Sexually transmitted diseases are common and can affect people of all ages though they are common in teens and young adults who are sexually active. From the name, these infections primarily spread through sexual contact though you can transmit some through skin0skin-contact or sharing certain items like towels.
Many people shy away from talking about STDs, and some of those who do relay the wrong information about STDs. For example, some people believe that you can only get STDs through vaginal sex, which is not true because even oral or anal sex can spread these infections.
The only surest way you won’t get STDs is through abstinence. But if you decide to engage in an intimate act, you must stay informed about what’s true and what’s not true about STDs.
Below are the most common myths about STDs.
You can tell if your partner has an STD
This is a myth. Most STDs are asymptomatic and usually don’t show visible signs, but even if they do, they show it several days after infection. Even doctors can sometimes fail to tell if someone has an STD by looking; they have to perform tests. But remember, even if you don’t show symptoms, you can still spread the infections.
So, there is no way you can determine if someone has an infection or not without testing.
You can’t get an STD if you have oral or anal sex
This is a myth. Most sexually transmitted diseases spread through all three types of sex; oral, anal, and vaginal. Also, some STDs spread through skin-to-skin contact and enter the body through mucous membranes or skin tears and cuts.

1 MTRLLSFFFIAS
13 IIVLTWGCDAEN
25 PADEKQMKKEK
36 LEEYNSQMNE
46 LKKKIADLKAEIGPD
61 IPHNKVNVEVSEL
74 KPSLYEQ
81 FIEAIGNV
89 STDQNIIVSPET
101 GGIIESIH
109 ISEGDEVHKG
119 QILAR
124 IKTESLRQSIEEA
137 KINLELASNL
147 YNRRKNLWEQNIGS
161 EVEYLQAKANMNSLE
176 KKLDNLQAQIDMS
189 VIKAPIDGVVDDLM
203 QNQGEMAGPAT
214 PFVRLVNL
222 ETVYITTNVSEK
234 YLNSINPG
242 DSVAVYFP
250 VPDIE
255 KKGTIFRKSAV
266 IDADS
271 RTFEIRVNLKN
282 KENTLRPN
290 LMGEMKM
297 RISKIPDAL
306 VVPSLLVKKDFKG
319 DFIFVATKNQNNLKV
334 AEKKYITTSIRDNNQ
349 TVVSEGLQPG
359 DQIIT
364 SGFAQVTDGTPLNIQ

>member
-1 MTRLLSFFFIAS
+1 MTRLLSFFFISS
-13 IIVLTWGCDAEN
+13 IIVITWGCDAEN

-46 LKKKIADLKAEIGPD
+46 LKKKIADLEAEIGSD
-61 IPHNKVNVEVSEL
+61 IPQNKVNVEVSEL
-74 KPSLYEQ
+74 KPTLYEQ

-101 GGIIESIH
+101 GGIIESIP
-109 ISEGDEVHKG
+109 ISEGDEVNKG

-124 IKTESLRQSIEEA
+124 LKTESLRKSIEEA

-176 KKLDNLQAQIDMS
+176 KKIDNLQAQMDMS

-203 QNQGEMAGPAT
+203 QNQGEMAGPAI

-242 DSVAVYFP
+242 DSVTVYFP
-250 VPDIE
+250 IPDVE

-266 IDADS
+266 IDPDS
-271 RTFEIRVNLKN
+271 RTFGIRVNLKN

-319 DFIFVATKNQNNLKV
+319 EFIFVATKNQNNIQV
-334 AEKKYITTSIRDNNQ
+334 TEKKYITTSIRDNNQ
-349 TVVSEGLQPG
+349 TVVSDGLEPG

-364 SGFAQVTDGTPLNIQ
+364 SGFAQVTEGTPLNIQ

A condom protects you from getting STDs
This is a myth. Like we said earlier, the 100% way you can avoid STDs is abstinence. Condom only lowers the risks of spreading and contracting these infections, but it’s not 100 percent proof. This is because condoms cannot cover all the infected areas, or they may burst.
But always use condoms to reduce your chances of contracting STDs.
Once you contract an STD, you cannot get it again
This is a myth. You can get STDs more than once. Some STDs like HIV or herpes will stay with you for life once you contract them; they are incurable. Some, like chlamydia and gonorrhea, are treatable, but even after treatment, you can still get infected if you have sexual contact with an infected person.
It is, therefore, important that after an STD diagnosis, your partner should also get treatment to avoid re-infecting you.
So if you are sexually active, ensure you regularly go for STD testing and usually use condoms when having sex.
Myth: If you get tested, and you are STD-negative, your partner is also negative
The fact is your partner might have an STD, and you both don’t know it. The only way to be sure is if they also get tested. Remember that most STDs don’t show visible signs, and the fact that you don’t have them doesn’t equate to your partner not having them as well.
And I bet you would not want to pass through all the struggles of STD testing and, after emerging negative, your partner transmits it to you. Make the right choice!
Myth: You only need STD testing if you have regular sex
This is not true. Just one sexual intercourse with an infected person is enough to get an STD. Everyone should get tested for STDs at least twice a year.
Sexually transmitted infections are common, but there are a lot of myths and misconceptions that increase their transmission. The only way to avoid getting STDs is through abstinence, and if you decide to have sex, you should have a vast knowledge of STDs.